MDR3 deficiency is a rare genetic disorder that predominantly affects the liver. The disorder represents a spectrum of diseases that can range from mild to severe. The main symptom is interruption or suppression of the flow of bile from the liver (cholestasis). In addition, affected individuals may be prone to forming gallstones. Cholestasis in MDR3 deficiency occurs due to defects within the liver (intrahepatic) rather than within the bile ducts outside the liver (extrahepatic). Cholestasis can cause yellowing of the skin mucous membranes and whites of the eyes (jaundice), failure to thrive, growth deficiency, easy bleeding, rickets and persistent itchiness. Symptoms may be present in the neonatal period rather than at birth (congenital) or, in mild cases, may not appear until middle age when the disorder manifests as intrahepatic cholestasis of pregnancy, gallstone disease, or jaundice and scarring of the liver (cirrhosis). MDR3 deficiency is caused by mutations of the ABCB4 gene and is inherited as an autosomal recessive trait.
The terminology used to describe MDR3 deficiency can be confusing. The term can be applied to several disorders including progressive familial intrahepatic cholestasis (PFIC) type 3, benign recurrent intrahepatic cholestasis (BRIC) type 3, low phospholipid associated cholelithiasis (LPAC) syndrome, adult biliary fibrosis or cirrhosis, and certain cases of intrahepatic cholestasis of pregnancy (ICP), of drug induced cholestasis (DIC) and of transient neonatal cholestasis (TNC). These disorders are all caused by mutations of the ABCB4 gene and resulting deficiency of MDR3.
The age of onset, severity and specific symptoms of MDR3 deficiency can vary greatly from one person to another. In some cases (mainly PFIC3, TNC3), cholestasis may be present in newborns (neonatal period). Individuals with mild forms of this disorder may not develop symptoms until young adulthood or middle age where MDR3 deficiency may manifest as gallstones, as intrahepatic cholestasis of pregnancy, or as cirrhosis and jaundice.
Cholestasis is the characteristic finding for MDR3 deficiency. Cholestasis is defined as an alteration of the flow of bile from the liver. The formation of bile is one of the main functions of the liver. Bile is a fluid that contains water, certain minerals that carry an electric charge (electrolytes), lipids (bile salts, phospholipids, cholesterol), and other materials including an orange-yellow pigment (bilirubin) that is a byproduct of the natural breakdown of the hemoglobin of red blood cells. Bile flow accomplishes two important tasks within the body: it aids in digestion and absorption of dietary fats, fat soluble vitamins, and other nutrients and it aids in the elimination of excess cholesterol, bilirubin, waste, and toxins from the body. In MDR3 deficiency cholestasis, this interruption or suppression usually begins during the first few months of life. Affected infants have episodes of cholestasis followed by disease-free periods. However, eventually cholestasis progresses to become a permanent condition.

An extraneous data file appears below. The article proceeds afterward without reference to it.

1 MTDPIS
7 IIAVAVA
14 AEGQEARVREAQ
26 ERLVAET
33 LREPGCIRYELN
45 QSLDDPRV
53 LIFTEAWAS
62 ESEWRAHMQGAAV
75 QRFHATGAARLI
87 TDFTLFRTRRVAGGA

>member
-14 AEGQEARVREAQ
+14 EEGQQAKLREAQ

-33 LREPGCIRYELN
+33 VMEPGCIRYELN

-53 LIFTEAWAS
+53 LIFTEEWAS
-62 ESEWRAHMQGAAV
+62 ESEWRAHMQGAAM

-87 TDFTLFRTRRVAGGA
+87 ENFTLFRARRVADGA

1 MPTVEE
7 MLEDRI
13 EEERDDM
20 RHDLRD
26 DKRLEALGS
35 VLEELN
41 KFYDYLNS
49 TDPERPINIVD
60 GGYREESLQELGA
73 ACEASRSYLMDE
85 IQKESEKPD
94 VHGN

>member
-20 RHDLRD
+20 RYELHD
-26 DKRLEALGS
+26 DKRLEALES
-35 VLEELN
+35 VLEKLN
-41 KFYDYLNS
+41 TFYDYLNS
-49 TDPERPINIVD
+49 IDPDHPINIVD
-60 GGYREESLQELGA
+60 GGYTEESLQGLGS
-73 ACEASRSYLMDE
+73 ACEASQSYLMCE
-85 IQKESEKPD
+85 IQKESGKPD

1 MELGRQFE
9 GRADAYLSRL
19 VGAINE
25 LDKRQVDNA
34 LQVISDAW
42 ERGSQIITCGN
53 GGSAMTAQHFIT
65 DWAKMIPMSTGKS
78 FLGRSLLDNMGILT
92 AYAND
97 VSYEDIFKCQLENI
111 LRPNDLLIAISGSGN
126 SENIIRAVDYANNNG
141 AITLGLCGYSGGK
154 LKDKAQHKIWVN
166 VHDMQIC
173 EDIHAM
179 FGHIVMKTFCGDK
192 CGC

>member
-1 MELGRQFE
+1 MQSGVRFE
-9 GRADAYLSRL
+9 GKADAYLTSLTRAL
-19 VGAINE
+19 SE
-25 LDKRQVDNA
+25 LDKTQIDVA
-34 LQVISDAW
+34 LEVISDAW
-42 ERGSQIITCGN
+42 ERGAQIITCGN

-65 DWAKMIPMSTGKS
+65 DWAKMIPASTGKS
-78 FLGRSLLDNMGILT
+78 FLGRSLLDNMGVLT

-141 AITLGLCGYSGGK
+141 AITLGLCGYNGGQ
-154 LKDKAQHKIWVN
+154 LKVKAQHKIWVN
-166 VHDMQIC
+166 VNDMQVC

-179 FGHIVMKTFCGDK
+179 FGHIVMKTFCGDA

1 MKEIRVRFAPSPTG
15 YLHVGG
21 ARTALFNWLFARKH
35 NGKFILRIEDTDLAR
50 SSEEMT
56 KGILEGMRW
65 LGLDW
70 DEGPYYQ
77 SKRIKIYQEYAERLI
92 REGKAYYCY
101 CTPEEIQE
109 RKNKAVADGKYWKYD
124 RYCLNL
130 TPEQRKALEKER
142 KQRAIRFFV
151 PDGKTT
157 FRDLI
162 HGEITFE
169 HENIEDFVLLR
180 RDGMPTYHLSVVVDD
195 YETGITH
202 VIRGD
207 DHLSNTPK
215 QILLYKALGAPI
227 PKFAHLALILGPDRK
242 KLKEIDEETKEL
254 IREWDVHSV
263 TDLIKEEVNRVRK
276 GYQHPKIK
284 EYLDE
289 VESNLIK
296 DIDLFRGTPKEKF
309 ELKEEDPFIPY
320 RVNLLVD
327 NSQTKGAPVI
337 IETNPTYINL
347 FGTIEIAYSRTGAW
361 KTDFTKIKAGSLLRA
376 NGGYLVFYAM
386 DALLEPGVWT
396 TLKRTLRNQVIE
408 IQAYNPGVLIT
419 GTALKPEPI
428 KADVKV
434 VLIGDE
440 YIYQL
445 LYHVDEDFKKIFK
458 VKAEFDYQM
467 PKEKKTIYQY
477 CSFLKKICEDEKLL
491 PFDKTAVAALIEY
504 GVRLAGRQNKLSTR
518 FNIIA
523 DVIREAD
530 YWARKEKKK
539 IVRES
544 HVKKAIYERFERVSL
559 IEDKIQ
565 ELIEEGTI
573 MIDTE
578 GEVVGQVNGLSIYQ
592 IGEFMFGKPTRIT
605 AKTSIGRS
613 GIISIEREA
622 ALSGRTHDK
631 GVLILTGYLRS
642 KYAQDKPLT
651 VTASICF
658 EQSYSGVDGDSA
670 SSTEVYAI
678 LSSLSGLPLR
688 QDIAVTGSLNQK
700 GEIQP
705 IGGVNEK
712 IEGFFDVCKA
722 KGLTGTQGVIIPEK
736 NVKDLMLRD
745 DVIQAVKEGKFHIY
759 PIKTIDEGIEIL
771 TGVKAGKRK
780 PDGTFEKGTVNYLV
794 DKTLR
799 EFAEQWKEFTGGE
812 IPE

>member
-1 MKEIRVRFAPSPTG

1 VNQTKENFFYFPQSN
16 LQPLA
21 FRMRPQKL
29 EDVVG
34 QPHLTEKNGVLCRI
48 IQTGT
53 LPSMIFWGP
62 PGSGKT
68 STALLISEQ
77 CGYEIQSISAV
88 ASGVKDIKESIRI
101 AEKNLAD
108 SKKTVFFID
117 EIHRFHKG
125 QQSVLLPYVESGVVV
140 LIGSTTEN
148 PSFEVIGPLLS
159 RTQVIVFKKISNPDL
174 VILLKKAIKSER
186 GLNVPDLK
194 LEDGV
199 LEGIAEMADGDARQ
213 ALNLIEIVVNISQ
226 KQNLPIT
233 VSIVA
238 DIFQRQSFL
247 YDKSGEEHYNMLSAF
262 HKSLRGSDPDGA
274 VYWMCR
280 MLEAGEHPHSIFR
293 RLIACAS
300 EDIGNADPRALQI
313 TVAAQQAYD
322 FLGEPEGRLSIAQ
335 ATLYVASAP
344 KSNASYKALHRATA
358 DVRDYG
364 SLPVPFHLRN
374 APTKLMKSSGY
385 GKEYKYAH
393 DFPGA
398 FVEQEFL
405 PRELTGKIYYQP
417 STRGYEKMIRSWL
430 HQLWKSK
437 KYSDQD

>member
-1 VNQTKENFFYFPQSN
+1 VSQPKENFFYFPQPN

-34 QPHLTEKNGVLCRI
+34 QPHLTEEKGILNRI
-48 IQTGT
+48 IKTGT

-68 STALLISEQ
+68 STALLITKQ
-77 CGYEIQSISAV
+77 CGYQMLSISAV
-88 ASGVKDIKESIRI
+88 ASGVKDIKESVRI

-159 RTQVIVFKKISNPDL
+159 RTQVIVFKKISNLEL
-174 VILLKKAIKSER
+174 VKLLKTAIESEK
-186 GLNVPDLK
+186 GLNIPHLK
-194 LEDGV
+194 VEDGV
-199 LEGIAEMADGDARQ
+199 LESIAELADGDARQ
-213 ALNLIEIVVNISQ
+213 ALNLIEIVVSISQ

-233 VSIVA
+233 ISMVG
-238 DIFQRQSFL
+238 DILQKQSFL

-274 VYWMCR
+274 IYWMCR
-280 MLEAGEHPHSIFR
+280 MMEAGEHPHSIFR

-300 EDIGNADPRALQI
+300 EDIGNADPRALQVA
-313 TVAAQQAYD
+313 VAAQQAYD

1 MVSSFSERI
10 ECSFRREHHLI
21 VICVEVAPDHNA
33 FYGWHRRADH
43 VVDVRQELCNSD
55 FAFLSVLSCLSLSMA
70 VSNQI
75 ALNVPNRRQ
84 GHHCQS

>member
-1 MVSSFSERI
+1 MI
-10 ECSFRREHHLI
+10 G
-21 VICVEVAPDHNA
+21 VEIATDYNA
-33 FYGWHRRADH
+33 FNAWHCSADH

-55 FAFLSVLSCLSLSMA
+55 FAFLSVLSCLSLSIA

Therefore, a problem with normal bile flow often results in malabsorption of vital nutrients and the accumulation of toxic materials in the body.
The initial symptoms associated with MDR3 deficiency may be jaundice, discolored stools and/or hepatomegaly, which can be present during the neonatal period rather than at birth (congenital). Affected infants may also experience mild or moderate itching (pruritus). Itching can cause irritability and skin abrasions due to constant scratching. Yellowing of the skin, mucous membranes and whites of the eyes (jaundice) is often present. Initially jaundice may come and go, but eventually it may continually persist. Additional symptoms common to liver disease such as an abnormally large liver and spleen (hepatosplenomegaly) may also occur.
Another symptom associated with MDR3 deficiency is impairment of the ability of the digestive system properly to absorb fat, vitamins and other nutrients (malabsorption). Malabsorption leads to vitamin deficiency and eventually results in failure to thrive, growth deficiency, bleeding episodes such as repeated nosebleeds, an abnormal susceptibility to bruising, and rickets. Rickets is a bone disorder with characteristic growth plate abnormalities and progressive softening of the bone structure. As a result, some children may be small for their age (short stature).
MDR3 deficiency eventually progresses to cause serious life-threatening complications including high blood pressure of the vein of that carries blood from the stomach to the liver (portal hypertension), scarring of the liver (cirrhosis) and, eventually, liver failure. This process can occur rapidly or more slowly, ranging from the neonatal period to before adulthood.
Additional symptoms that may affect individuals with MDR3 deficiency include the development of gallstones. Gallstones, also known as cholelithiasis, can cause obstruction and/or inflammation of the gallbladder (cholecystitis), which can result in cramping pain in the upper abdomen, fever and jaundice.
Although many cases of MDR3 deficiency occur during infancy or childhood, some individuals with mutations of the ABCB4 gene do not develop symptoms until young adulthood or middle age. For example, some adults may develop jaundice and scarring of the liver (fibrosis or cirrhosis) during middle age.